JERUSALEM – Palestinian President Mahmoud Abbas called for negotiations with Israel and the United States and predicted that such talks could produce a peace agreement within a year, according to an interview published in the Israeli Haaretz daily Friday.
Abbas said that despite the pending formation of a Palestinian government led by Hamas, which calls for the destruction of Israel, there is still a strong chance for a peace deal. Abbas said peace talks would be conducted by the Palestine Liberation Organization, an umbrella for Palestinian factions that does not include Hamas.
"We are in a historic period in which we must decide whether we will move toward peace and a better future for our children. I can promise you that you have a partner for this peace," Abbas told the newspaper.
Since Hamas won Jan. 25 Palestinian parliamentary elections, Israel has shunned the Palestinian Authority, demanding that the Islamic militant group renounce violence and recognize Israel's right to exist. Hamas has refused the demands.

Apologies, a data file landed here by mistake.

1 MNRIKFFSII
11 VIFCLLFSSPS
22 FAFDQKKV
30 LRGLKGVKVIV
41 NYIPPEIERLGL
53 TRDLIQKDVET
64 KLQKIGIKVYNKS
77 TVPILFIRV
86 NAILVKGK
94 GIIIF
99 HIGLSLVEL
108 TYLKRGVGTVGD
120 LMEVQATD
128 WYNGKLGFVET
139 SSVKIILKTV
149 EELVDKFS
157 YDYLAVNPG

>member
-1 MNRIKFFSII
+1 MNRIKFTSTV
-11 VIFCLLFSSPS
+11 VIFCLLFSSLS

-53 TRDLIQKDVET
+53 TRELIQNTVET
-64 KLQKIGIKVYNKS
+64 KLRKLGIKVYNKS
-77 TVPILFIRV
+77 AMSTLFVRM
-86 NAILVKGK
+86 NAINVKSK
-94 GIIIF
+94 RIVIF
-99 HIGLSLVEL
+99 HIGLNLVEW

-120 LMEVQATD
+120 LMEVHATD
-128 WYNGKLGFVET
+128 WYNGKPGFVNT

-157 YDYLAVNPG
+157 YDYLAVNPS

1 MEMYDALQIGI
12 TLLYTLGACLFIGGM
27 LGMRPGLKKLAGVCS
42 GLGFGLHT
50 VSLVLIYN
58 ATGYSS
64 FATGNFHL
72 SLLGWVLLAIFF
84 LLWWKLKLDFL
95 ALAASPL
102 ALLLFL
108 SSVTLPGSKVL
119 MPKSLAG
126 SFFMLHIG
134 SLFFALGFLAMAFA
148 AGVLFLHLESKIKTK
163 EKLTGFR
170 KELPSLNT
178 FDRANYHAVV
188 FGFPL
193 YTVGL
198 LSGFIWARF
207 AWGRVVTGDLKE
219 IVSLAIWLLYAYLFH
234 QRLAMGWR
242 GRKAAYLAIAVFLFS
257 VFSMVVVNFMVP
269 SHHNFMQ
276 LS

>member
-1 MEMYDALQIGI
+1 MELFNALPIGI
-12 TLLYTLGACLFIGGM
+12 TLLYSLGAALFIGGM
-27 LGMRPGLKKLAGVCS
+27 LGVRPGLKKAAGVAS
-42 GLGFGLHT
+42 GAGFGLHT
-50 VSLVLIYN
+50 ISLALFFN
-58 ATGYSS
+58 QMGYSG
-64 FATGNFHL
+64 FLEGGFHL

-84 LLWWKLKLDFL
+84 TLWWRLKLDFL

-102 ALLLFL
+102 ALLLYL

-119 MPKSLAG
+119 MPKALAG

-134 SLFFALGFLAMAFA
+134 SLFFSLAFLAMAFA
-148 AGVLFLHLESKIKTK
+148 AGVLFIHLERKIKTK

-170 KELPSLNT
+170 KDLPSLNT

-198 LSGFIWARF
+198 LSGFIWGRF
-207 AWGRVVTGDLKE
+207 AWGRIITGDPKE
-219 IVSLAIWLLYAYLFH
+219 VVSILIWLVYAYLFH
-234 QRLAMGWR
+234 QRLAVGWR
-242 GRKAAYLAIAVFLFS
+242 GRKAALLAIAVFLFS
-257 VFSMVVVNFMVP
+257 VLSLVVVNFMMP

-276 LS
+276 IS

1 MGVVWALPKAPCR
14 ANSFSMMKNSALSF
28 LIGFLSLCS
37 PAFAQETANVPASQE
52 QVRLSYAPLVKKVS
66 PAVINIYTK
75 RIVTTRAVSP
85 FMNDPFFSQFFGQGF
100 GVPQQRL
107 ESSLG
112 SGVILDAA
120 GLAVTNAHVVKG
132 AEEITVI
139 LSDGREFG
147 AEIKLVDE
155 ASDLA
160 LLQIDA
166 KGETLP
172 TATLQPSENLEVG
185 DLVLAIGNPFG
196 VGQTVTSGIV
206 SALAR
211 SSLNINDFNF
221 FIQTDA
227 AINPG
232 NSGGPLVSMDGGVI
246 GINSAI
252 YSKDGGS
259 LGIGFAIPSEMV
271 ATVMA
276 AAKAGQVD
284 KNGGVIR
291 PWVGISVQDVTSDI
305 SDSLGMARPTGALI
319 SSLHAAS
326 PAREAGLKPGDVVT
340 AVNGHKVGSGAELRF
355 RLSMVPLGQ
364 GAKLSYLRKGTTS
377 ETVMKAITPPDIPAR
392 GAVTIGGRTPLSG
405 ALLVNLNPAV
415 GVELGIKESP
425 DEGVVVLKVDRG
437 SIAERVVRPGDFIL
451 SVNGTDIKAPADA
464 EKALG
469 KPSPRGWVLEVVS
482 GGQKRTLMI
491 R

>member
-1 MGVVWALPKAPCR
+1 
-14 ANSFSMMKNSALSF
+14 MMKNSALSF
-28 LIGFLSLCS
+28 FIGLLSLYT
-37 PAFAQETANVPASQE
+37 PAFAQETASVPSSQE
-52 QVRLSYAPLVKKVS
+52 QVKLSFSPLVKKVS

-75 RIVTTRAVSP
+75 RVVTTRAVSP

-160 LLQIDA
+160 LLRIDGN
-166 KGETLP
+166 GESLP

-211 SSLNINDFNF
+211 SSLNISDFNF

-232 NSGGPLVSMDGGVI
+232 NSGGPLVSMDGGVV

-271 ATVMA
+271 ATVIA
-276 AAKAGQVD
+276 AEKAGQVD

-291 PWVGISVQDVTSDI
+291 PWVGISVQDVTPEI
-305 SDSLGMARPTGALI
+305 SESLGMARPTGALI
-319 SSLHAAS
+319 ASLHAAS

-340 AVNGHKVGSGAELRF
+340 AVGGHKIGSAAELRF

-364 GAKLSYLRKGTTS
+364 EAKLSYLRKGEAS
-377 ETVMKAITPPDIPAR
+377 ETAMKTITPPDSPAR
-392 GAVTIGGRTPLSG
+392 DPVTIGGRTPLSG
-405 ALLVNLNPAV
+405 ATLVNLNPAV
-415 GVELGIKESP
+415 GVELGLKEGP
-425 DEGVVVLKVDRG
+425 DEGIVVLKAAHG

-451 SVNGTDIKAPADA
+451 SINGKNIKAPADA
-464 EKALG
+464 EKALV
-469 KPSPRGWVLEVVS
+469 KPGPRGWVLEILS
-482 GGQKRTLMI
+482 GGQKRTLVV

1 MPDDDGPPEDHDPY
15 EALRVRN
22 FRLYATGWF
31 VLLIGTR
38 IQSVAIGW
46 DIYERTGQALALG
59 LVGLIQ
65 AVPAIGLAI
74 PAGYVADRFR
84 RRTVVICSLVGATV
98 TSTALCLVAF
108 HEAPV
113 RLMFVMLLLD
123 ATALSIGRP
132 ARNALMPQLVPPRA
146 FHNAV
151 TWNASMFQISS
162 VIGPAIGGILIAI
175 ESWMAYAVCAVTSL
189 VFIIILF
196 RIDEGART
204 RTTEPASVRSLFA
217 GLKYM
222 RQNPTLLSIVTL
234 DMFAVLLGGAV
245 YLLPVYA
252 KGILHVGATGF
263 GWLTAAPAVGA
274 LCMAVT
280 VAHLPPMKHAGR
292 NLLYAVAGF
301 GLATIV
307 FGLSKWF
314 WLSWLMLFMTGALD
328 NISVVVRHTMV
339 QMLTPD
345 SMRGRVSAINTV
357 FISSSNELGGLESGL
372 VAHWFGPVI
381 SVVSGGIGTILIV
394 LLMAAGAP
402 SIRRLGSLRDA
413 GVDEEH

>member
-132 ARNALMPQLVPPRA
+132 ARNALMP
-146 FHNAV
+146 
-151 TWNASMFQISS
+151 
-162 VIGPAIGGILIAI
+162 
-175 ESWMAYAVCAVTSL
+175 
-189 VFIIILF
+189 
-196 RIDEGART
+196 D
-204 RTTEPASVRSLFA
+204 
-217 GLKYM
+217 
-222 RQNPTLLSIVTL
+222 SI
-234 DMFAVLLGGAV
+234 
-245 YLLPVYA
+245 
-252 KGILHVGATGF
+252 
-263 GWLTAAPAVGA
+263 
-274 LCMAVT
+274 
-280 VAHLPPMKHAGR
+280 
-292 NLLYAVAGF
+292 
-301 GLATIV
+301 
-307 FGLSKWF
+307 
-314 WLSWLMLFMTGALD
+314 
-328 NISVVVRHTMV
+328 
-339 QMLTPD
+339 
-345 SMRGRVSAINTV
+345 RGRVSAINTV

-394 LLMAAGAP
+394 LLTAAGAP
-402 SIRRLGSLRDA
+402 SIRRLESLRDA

In the run-up to Israel's elections next Tuesday, acting Israeli Prime Minister Ehud Olmert said that he intended to pull out of many of Israel's West Bank settlements, strengthen its control over the major settlement blocs and set Israel's final borders by 2010.
Olmert said he preferred to achieve this through negotiations, but will do it unilaterally if that fails.
Abbas told Haaretz that Olmert's unilateral plan might bring a temporary truce, "but it will not bring you peace."
Abbas said that he proposed to former Prime Minister Shimon Peres and to the Americans to open secret, back channel discussions to resolve the conflict.
"I am convinced that within less than a year we will be able to sign an agreement," he said.